The Saugerties Central School District (SCSD) will seek voter approval on a budget of $66,426,716 for the 2022-23 school year, a decrease of $110,249 from the 2021-22 spending plan. Since presenting a draft budget in mid-March, the district has also reduced the tax levy increase from 2.7% to 2.36%.
“Overall, the budget is lower than last year,” SCSD business manager Jane St. Amour said at a school board meeting on Tuesday, April 19. “I believe it’s only increased by about $1.1 million over the last four years, which is an average increase of about $281,000 per year.
During the meeting, Superintendent Kirk Reinhardt said the proposed budget meets the district’s goal of keeping taxpayers first while meeting the needs of Saugerties students.
“We have an obligation to be fiscally responsible, but we’re also adding a huge amount of programming,” Reinhardt said. “All the electives that are added to middle school and high school, a lot of those electives are student-driven. These are courses that students want to take. We know the world they’re entering, so the fact that we can be financially responsible to our community and continually add programming is our job.
The budget was drawn up on the assumption that state aid was likely to decline due to a drop in construction aid, which corresponds to a reduction in debt service on the expenditure side. Between last month’s projection and last week’s presentation, the drop was about $3,000 less than expected. But state aid as a whole will decrease by $1,365,999, or 5.8%, from the 2021-22 total of $23,537,616.
But some elements of state aid are expected to increase in 2022-23, St. Amour said. Foundation assistance is expected to increase from $16,002,807 to $16,537,054; transportation assistance should increase from $2,000,968 to $2,309,298; and high-cost aid of $387,990 to $444,406. The decreases mainly relate to BOCES grants ($1,332,395, a decrease of $450,338) and construction grants ($305,207, a decrease of $1,634,298). The drop in construction aid is explained by the last installments of previous infrastructure projects in the district.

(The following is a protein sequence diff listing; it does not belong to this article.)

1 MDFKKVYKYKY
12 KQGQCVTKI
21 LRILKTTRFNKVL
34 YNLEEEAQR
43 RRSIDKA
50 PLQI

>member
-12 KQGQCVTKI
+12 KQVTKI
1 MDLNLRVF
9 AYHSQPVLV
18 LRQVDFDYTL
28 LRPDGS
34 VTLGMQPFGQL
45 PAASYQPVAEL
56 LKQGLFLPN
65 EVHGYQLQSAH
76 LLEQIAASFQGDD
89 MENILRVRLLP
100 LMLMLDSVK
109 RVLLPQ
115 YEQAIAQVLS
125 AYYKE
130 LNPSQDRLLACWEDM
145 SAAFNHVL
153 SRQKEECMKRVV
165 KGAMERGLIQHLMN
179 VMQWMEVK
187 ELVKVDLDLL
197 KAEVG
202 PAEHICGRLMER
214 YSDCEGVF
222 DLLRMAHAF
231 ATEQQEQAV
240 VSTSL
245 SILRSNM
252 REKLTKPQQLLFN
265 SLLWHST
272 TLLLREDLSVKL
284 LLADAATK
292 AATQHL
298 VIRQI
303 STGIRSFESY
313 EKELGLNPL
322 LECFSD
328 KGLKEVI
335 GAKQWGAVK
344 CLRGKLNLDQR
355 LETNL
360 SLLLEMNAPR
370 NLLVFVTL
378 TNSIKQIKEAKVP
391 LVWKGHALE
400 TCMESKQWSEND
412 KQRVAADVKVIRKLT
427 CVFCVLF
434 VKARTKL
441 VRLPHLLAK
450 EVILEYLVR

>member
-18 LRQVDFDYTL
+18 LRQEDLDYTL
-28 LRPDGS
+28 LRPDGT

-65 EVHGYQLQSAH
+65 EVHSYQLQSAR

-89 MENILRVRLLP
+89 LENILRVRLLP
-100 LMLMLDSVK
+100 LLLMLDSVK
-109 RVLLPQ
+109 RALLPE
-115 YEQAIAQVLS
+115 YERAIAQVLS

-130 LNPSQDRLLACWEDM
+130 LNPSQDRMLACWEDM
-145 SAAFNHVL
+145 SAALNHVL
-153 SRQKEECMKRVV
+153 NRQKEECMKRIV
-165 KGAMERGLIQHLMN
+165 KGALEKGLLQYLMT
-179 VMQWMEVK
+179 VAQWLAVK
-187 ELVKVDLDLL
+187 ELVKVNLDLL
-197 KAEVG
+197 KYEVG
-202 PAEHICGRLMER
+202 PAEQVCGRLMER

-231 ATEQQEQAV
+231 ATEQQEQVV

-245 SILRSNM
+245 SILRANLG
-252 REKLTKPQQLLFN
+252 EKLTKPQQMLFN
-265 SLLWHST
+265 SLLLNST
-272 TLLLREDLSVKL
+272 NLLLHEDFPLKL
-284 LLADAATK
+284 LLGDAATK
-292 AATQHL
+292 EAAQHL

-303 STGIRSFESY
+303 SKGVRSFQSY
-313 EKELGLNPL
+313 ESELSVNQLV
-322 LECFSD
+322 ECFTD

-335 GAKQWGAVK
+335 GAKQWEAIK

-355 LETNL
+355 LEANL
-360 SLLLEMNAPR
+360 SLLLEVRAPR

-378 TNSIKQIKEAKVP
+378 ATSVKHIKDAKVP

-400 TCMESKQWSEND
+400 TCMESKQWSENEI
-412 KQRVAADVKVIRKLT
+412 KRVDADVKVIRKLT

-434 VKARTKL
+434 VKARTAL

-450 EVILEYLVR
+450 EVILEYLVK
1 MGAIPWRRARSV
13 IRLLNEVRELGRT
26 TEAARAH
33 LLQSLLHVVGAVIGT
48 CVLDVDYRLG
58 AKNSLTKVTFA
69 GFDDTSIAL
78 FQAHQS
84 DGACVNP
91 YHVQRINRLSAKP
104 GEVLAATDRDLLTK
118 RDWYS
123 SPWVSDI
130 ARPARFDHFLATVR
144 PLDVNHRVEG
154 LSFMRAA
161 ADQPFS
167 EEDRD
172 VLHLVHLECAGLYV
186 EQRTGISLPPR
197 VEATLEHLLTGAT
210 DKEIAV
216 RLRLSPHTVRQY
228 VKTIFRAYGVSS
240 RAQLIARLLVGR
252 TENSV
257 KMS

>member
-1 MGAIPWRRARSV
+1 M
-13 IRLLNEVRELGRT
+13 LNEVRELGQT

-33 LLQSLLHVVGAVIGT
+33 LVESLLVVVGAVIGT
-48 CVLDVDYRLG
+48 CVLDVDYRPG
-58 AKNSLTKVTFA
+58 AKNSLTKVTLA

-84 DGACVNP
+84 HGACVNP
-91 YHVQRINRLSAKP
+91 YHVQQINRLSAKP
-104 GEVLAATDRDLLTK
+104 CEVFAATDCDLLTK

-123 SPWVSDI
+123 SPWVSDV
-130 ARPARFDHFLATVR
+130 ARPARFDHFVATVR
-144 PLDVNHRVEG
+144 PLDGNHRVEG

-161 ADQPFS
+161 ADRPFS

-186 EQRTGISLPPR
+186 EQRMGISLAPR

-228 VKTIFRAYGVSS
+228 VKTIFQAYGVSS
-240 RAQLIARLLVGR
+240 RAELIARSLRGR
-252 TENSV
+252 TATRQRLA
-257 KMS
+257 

The largest increases are seen in the administration of BOCES and an upcoming capital project, increasing the district’s share from $957,126 to $1,292,639, a jump of 35.05%.
Other increases include a 26.3% increase in technology costs to $1,467,294; a 10.35 per cent increase in school board and central administration costs to $1,807,826; and an 8.82% increase in sports and extracurricular expenses to $608,009, which is partly due to the addition of sports chaperones.
With the closure of Mt. Marion Elementary School at the end of the 2021-22 school year, the SCSD will cut the salaries of one principal, five elementary school teachers, three special education teachers, one teacher of physical education, the equivalent of 9.5 full-time. teaching assistants, a typist and 2.5 monitors, a total saving of $1,188,533.
“This is based solely on salary for those specific positions… It’s not the total savings, it’s just the salary savings,” St. Amour said. “Some of them are due to retirements or resignations.”
Through a pair of federal COVID relief stimulus packages — the Coronavirus Response and Relief Supplemental Appropriations Act (CRRSAA) and the US Rescue Plan Act (ARPA) — the district will be able to cover the costs of both responses intervention teachers, two tiered system of support teachers, a reading specialist, a student dean, two literacy coaches, two math coaches, a credit recovery specialist, a program director and education, an accountant, four teaching assistants, a maintenance worker and a worker social worker.
At the elementary level, the district hopes to add a full-time librarian, a full-time reading instructor, and a full-time 5th and 6th grade teacher. In high school, they are looking to add a language teacher, a teaching assistant with a focus on special education, and two full-time teachers with a focus on business and technology.
Superintendent Reinhardt said the specificity of the additional staff came from the public and governance committee meetings.
“One of the district’s goals is for all students to be at or above grade level when they leave 3rd grade,” he said.
Part of that is ensuring elementary class sizes stay at or below 30 students.
“The contract says 30 for grades 5 and 6,” Reinhardt said. “This year we had two sections of 28 or 29. One of our goals, if we can afford it, is to have 25 or fewer classes across the district next year.”
During the presentation, St. Amour identified various district reserves and an estimated fund balance, specifically a capital reserve of $1,022,482. The budget proposal includes an increase of $1,209,488, which would bring the capital reserve to $2,231,970 and approach the district’s goal of $10 million.
“That would be used for future capital items,” St, Amour said. “That money would be there if we needed it to accomplish everything we set out to accomplish with this capital project if the prices came in a way that would allow us to do it immediately.”
Reinhardt said the district will continue to focus on its reserves.
“They’re still not funded where they need it, we know that,” he said. “We have a plan for all our reserves.”
The SCSD will hold a budget hearing at Saugerties High School on Tuesday, May 10. Voters in the district will determine the fate of the budget on Tuesday, May 17 with polls open at all four elementary schools from 6 a.m. to 9 p.m.